Ramos then gave up the game-winning homer to Frazier an inning later, the first long ball given up by the 23-year-old right-hander in 14 career outings. The Phillies wound up losing two of three games in the series and are 3-7 since the All-Star break to drop to 10 games under .500 at 45-55 through 100 games.

“It’s a game we should have won but I put us in position to lose it,” Velasquez said.

Dallas Cowboys bus involved in fatal crash in Arizona

Dallas Cowboys bus involved in fatal crash in Arizona

KINGMAN, Ariz. -- Four people were killed Sunday when bus carrying Dallas Cowboys staffers but no players collided with a van on a northwestern Arizona highway.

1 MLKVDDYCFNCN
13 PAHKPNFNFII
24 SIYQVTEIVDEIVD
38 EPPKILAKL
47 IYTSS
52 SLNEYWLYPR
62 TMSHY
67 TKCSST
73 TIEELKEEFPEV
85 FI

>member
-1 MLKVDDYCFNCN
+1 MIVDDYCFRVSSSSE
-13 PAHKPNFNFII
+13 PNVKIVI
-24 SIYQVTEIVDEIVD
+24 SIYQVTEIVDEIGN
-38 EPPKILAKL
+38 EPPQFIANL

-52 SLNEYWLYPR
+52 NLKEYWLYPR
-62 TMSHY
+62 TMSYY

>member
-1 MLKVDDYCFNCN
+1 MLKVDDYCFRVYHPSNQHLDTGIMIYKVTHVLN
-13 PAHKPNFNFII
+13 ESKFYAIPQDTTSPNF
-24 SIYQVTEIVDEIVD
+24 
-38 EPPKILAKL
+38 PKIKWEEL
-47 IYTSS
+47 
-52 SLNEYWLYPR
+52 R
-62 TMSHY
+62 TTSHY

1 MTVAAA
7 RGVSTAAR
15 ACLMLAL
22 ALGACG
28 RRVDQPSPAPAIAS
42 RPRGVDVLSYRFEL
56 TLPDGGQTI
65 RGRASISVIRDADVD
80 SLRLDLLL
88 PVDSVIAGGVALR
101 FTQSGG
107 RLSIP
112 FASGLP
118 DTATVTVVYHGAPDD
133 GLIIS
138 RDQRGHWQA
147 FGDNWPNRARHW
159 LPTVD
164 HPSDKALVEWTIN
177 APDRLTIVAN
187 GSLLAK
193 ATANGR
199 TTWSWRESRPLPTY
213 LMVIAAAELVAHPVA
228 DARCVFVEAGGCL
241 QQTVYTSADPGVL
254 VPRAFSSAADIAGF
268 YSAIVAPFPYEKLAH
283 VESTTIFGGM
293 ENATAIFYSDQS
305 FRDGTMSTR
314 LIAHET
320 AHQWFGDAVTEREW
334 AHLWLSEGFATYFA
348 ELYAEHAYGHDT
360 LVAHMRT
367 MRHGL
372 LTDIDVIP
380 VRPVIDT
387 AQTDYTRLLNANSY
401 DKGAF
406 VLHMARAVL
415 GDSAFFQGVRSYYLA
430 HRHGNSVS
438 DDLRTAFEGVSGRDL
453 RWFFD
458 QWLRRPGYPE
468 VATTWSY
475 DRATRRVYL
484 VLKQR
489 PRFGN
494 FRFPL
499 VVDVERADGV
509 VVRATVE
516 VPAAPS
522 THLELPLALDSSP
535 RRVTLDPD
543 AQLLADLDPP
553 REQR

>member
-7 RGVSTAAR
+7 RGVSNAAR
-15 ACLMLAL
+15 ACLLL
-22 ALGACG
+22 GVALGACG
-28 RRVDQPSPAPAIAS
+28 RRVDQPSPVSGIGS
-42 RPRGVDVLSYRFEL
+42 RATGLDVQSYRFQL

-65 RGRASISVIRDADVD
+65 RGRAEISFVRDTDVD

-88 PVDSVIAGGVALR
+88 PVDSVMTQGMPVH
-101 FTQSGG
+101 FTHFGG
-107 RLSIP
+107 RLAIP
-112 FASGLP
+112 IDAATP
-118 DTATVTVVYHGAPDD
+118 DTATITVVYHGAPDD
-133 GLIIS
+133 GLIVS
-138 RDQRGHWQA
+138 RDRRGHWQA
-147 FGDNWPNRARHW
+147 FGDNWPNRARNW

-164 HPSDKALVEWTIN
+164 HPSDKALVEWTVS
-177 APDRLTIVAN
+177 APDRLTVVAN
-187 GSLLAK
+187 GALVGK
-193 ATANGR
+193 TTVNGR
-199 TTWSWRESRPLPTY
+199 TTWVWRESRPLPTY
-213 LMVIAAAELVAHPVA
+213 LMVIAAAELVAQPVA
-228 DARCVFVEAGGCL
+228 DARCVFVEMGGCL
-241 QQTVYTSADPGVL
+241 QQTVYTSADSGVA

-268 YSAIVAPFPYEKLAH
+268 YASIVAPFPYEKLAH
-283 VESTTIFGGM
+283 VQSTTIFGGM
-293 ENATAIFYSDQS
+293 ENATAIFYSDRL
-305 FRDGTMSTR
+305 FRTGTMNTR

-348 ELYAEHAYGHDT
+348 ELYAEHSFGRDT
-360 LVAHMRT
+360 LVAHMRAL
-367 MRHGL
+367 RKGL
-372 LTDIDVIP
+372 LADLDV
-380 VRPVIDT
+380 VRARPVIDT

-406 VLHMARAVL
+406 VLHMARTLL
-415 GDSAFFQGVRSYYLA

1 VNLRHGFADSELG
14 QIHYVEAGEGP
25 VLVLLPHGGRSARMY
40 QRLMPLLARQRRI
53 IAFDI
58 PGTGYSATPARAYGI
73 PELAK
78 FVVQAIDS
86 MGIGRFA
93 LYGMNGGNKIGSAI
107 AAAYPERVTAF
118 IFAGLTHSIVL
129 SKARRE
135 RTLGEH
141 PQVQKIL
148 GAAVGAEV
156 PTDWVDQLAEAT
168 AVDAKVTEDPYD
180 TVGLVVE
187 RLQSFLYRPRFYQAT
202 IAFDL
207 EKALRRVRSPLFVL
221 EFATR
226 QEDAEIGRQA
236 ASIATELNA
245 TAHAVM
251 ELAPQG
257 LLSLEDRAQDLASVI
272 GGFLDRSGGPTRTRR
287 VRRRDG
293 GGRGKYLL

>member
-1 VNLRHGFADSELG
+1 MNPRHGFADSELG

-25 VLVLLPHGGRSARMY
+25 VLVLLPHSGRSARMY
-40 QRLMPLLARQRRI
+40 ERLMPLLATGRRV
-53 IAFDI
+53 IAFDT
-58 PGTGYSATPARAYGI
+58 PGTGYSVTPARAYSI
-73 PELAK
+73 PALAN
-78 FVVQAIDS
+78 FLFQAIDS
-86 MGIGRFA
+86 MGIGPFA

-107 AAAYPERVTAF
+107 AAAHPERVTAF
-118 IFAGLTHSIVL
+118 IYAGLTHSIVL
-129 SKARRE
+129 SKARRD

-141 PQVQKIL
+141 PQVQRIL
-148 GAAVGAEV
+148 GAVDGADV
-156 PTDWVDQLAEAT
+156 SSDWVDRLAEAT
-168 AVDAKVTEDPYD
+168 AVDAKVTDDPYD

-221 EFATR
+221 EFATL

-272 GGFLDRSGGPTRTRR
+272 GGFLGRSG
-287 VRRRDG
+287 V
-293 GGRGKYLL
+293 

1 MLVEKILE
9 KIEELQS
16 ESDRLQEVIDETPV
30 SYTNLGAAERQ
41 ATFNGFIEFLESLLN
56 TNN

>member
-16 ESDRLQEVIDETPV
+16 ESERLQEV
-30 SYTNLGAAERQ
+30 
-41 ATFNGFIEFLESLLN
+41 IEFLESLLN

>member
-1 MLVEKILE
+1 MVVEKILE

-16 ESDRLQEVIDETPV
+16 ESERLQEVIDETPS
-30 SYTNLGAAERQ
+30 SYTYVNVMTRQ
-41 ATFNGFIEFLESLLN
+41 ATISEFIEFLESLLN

The fatalities were passengers in the van, Arizona Department of Public Safety spokesman Quentin Mehr said. But the bus occupants emerged uninjured.

"All on the bus came through OK with some bumps and bruises," Cowboys spokesman Rich Dalrymple (DAHL'-rimp-ul) said in an email.

Dalrymple said the bus was only carrying members of the franchise's staff but would not say how many. There were no players on board.

The two vehicles collided in the afternoon on U.S. 93, about 30 miles north of the city of Kingman, according to DPS.

The crash shut down at least one lane of the highway that serves as the main route between Phoenix and Las Vegas.

The bus was on its way to a Dallas Cowboys fan event in Las Vegas. Charles Cooper, manager of GameWorks entertainment center in Vegas, said the session with 50 to 75 fans was scheduled for 3 p.m. PDT. People were already waiting when the president of a Las Vegas Cowboys fan club called to relay news of the accident. The event was subsequently canceled. Cooper says the team mascot was supposed to appear.